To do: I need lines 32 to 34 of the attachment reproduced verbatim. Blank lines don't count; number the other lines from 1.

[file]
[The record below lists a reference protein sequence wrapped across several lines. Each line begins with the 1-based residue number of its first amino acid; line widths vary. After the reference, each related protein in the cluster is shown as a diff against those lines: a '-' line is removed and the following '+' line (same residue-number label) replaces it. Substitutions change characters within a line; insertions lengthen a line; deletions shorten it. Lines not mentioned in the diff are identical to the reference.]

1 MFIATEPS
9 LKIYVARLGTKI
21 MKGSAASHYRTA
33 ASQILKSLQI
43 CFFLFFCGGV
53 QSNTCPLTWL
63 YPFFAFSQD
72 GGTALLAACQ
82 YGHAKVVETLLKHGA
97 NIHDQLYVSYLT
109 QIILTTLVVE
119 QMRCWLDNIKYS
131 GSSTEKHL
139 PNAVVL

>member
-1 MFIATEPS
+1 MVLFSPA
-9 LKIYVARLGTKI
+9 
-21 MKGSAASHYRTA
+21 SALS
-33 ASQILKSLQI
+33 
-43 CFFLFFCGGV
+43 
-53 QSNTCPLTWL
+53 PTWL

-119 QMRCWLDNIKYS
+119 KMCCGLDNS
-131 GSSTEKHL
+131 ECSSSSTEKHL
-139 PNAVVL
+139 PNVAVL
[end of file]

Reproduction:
+131 ECSSSSTEKHL
-139 PNAVVL
+139 PNVAVL